Welcome to LitLinks! I developed this blog series for two reasons: to highlight the natural connections between STEM and literacy; and to demonstrate how easy it is to integrate STEM books and concepts into ELA lesson plans. Contributors include authors, scientists, and educators. In each post, they will share easy, natural connections between STEM and Language Arts. Enjoy!
TODAY’S GUEST BLOGGER: MELISSA HART
When fifth- and sixth-grade students believe raptors refer to dinosaurs in my middle-grade novel Avenging the Owl (Simon & Schuster, 2016), I don’t laugh. After all, I was the woman from Los Angeles who—20 years ago—didn’t know that a raptor referred to a bird of prey that hunts with its talons and rips mammals and small birds apart with its beak.
Avenging the Owl follows Solo Hahn, a 14-year old California surfer forced to help injured and orphaned birds of prey at a raptor rehabilitation center after his parents move him to a trailer in the middle of Oregon, and he makes a spectacularly poor decision involving an owl and a careless neighbor’s shotgun.Owls as Environmental Indicators
Owls as Environmental Indicators
Solo’s initial disgust with owls, eagles, and hawks makes for a perfect segue into talking about the importance of raptors as environmental indicators. The kids and I discuss what it means to occupy a position at the top of the food chain, and then we trace the effects of insects and rodents exposed to pesticides and rodenticides upon the life of a single bird.
We talk about eagle eggshells gone thin and broken because the birds ingest fish laced with DDT, and how the EPA eventually banned the poison in the U.S. We discuss Swainson’s hawks, with their spectacular migration between the U.S. and Argentina, and how they died off in enormous numbers after eating poisoned grasshoppers until the two countries worked together to ban a particular pesticide.
“What we do to the earth shows up at the top of the food chain,” I tell students, explaining the ways in which climate change is disrupting raptors’ territory and food supply.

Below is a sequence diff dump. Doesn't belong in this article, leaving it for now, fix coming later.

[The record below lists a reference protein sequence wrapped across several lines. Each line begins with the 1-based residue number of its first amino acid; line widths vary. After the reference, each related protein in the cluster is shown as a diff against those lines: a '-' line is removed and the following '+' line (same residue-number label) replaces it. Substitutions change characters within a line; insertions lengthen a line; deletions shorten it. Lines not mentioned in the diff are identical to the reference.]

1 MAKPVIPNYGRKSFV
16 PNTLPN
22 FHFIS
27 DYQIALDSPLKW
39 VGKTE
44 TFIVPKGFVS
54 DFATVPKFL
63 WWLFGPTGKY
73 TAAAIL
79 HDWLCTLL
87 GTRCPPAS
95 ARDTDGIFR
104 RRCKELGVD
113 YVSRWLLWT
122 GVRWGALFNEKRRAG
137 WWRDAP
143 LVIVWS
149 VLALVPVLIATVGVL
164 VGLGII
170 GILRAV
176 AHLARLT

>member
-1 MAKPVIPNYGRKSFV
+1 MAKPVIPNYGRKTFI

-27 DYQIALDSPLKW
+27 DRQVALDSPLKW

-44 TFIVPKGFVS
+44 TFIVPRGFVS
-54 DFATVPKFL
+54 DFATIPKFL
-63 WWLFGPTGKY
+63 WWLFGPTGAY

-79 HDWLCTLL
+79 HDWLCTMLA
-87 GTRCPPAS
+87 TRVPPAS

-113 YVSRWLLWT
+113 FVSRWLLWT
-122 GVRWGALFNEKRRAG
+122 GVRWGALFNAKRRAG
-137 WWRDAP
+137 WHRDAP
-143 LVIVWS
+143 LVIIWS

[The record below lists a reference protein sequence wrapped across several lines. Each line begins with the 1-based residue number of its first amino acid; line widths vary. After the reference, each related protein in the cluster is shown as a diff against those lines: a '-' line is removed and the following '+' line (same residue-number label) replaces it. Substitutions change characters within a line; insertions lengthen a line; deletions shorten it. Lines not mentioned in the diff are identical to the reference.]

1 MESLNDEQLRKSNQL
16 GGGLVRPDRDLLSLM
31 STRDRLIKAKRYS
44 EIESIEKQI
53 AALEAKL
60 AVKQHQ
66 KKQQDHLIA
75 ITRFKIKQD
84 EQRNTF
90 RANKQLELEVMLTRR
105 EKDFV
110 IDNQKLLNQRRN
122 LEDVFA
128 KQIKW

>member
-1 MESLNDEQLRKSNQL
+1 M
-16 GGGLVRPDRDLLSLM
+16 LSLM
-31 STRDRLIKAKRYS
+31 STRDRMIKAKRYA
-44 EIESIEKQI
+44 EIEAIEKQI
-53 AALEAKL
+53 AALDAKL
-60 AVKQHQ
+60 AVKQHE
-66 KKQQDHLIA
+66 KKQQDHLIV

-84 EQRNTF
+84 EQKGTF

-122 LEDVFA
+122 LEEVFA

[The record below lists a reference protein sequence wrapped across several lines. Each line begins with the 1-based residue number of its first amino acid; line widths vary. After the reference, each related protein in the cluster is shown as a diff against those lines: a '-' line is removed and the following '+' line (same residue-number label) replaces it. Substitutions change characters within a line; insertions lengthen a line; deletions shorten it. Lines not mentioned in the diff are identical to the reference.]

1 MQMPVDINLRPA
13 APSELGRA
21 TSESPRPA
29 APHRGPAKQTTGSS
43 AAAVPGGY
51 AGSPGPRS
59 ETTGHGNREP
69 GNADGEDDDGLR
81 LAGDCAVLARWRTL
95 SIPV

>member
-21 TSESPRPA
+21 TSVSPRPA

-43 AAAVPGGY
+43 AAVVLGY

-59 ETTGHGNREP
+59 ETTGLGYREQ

Feed the Birds
I read about Solo’s begrudging acceptance of the importance of birds of prey in Avenging the Owl as inspiration for students to think about how they might help to preserve raptor populations by encouraging their parents to stop using poison and take down barbed wire fences on which birds impale themselves.
We talk about the ways in which to make a backyard welcoming for birds of prey, from creating a brush pile for rodents to turning off lights at night so owls can better hunt.
That leads us to a discussion of raptors as “obligate carnivores”—creatures who must eat meat or perish. And then, I break out the owl pellets.
Owl Pellets–Ever a Crowd Pleaser
There’s a treasure-hunt aspect to dissecting an owl pellet that never fails to mesmerize both children and adults. I order sterilized pellets and give each student one to dissect with tweezers and a magnifying glass, along with pictures of mouse or vole skeletons so they can better identify individual bones. Inevitably, one kid will recoil, crying, “I don’t want to touch owl poop!”
This is the perfect time to pull out Jane Hammerslough’s excellent Owl Puke: The Book, with its colorful, whimsical drawings and kid-friendly scientific explanations of owl physiology. We talk about stomachs and gizzards and pellets that emerge from the beak—not the butt—end of the bird.
By the end of my talk about the importance of birds of prey to our ecosystem, students begin to demonstrate the same respect and compassion for raptors that Solo in Avenging the Owl experiences, at last. Owl Puke’s smart and funny nonfiction examination of the species compliments the novel beautifully.
I find that after my presentation, students are better able to evaluate the landscape around them in terms of elements hospitable or inhospitable to birds of prey. They grasp the importance of preserving these birds.
Best of all, they absorb the excitement of learning to recognize red-tailed hawks and American kestrels soaring daytime skies—and the magic of slipping outside at dawn and dusk to listen silently, hoping to hear evidence of owls.
Melissa Hart is the author of the award-winning middle-grade novel Avenging the Owl (Simon & Schuster, 2016) and Better with Books: 500 Diverse Books to Ignite Empathy and Encourage Self-Acceptance in Tweens and Teens (Sasquatch, 2019). She lives in Eugene, Oregon. Visit her website at www.melissahart.com.